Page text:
Giving a people a voice, a face
Filmmaker Neda Sarmast stood in front of more than 200 attending PLU students preparing for the screening of her documentary.
Her film, “Nobody’s Enemy: Youth Culture in Iran,” takes the viewer into Iran to learn about, listen to and meet the youth of Iran.
The size of the crowd was impressive, exciting to Sarmast.
“I was just so moved to see how powerful you are and how powerful your international programs are,” she told the crowd about her research into PLU.
But really it is Sarmast’s story that is so powerful and offers a unique perspective about the people of two countries who may not be as different as they think – Iran and the United States.
She was born in Iran, but moved to the United States when she was 9 years old. For many years she worked in the music industry managing and collaborating with worldwide sensations, such as Bon Jovi.
But with incidents like, 9/11, the image of her birthplace was painted as purely evil, she said. Not just the politics, but also the people.
“I became them,” she said of being viewed as a person who looked like “the terrorists.”
“There was ‘us’ and ‘them,’” she recalled.
And it wasn’t just in America this “us-them” mentality played out. In Iran she was viewed as a Westerner.
The reality was a fear of the unknown, she told the students.
“And you fear of what you don’t know.
“The Iran I knew was not the same as the Iran they show on the news,” Sarmast said. “It was not my intention to become a filmmaker. It was my intention to get a message out.”
So Sarmast decided after years in the music industry she would find a way to give a voice to the Iran she knew, the people who went unheard.
She wanted to show the human faces of Iran. So, she returned to her birthplace and ventured to make a film that would give voice to the people that make-up most of Iran – young people.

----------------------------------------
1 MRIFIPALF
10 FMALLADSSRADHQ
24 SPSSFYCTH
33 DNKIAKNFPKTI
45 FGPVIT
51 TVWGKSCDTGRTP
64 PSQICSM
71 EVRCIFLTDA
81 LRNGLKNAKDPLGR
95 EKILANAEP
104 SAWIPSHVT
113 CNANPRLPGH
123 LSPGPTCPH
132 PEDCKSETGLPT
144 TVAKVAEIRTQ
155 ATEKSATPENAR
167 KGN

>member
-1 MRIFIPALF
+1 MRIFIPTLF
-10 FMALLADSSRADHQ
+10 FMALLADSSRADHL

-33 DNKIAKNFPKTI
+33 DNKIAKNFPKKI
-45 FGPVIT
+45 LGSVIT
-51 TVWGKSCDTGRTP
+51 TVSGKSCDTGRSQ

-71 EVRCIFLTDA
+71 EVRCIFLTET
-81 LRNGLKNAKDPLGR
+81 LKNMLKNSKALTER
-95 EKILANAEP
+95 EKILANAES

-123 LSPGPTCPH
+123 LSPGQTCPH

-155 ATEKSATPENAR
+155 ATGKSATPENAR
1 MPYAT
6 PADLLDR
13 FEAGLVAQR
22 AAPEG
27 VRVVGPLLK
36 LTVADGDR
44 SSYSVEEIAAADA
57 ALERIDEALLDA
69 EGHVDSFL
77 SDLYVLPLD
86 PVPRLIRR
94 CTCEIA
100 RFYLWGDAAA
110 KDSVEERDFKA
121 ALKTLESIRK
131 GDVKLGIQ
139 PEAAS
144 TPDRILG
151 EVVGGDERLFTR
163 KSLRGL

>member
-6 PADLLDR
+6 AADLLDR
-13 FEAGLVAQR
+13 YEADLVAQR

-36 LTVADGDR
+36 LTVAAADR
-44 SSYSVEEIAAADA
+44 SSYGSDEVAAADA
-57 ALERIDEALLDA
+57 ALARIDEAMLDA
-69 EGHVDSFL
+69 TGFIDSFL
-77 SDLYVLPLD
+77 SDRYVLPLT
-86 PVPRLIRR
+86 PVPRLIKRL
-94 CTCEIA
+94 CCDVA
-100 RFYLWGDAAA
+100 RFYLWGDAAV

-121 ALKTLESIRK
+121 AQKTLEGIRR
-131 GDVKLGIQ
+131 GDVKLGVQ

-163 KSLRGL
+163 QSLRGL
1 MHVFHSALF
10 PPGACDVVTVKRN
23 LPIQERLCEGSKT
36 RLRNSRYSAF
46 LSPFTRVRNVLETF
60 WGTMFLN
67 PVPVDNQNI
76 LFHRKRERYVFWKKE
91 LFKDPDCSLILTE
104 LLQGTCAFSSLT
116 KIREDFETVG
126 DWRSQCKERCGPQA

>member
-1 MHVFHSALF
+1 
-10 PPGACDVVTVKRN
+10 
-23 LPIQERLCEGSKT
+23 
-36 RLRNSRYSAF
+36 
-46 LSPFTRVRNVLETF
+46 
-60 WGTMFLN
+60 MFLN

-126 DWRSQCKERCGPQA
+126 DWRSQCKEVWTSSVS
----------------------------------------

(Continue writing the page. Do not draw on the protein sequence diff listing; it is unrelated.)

In fact, about 70 percent of the people in Iran are under the age of 30. Her film followed young people who are part of a budding underground hip hop scene and young women who are attending college. She was even present during the last Iranian Presidential elections.
“When I was in Iran, people would say ‘when you go back to America let them know we’re not their enemy,’” Sarmast said. “After traveling all over the world and all over the middle east, I can say for sure the Iranian people are friends of the American people.”
The Diversity Center, Student Involvement & Leadership, and the Common Reading Program presented the screening of the film. The film is extending the conversation about Iran that began with the reading and discussion of the book Persepolis.
First-year students read the book as part of the Common Reading Program.
“Our goal with the Common Reading Program is really to encourage a common learning community,” said Amber Dehne, co-chair of CRP.
Throughout the semester more learning opportunities will be offered, so students are able to broaden their minds in finding learning materials in a variety of ways, she said.
By having films like Sarmast’s available on campus, Dehne said, students can learn perspectives that otherwise may go unnoticed and engage in thoughtful inquiry and discussion.
Doorways Editor Chris Albert produced this report. For more information or comments, contact Albert at 253-535-8691 or email@example.com.